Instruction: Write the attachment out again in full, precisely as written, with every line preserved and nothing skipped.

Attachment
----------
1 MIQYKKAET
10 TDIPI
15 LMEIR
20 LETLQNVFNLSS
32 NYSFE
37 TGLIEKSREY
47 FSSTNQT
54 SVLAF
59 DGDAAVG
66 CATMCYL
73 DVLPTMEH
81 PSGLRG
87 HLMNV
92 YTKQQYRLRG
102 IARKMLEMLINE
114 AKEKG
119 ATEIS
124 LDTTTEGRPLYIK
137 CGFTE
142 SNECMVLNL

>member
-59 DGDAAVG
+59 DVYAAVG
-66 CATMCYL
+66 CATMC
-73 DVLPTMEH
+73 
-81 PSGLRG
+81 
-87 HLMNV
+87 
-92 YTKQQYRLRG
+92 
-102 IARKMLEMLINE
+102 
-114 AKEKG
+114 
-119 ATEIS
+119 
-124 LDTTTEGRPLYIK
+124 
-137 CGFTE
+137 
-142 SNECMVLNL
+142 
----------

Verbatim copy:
1 MIQYKKAET
10 TDIPI
15 LMEIR
20 LETLQNVFNLSS
32 NYSFE
37 TGLIEKSREY
47 FSSTNQT
54 SVLAF
59 DGDAAVG
66 CATMCYL
73 DVLPTMEH
81 PSGLRG
87 HLMNV
92 YTKQQYRLRG
102 IARKMLEMLINE
114 AKEKG
119 ATEIS
124 LDTTTEGRPLYIK
137 CGFTE
142 SNECMVLNL

>member
-59 DGDAAVG
+59 DVYAAVG
-66 CATMCYL
+66 CATMC
-73 DVLPTMEH
+73 
-81 PSGLRG
+81 
-87 HLMNV
+87 
-92 YTKQQYRLRG
+92 
-102 IARKMLEMLINE
+102 
-114 AKEKG
+114 
-119 ATEIS
+119 
-124 LDTTTEGRPLYIK
+124 
-137 CGFTE
+137 
-142 SNECMVLNL
+142 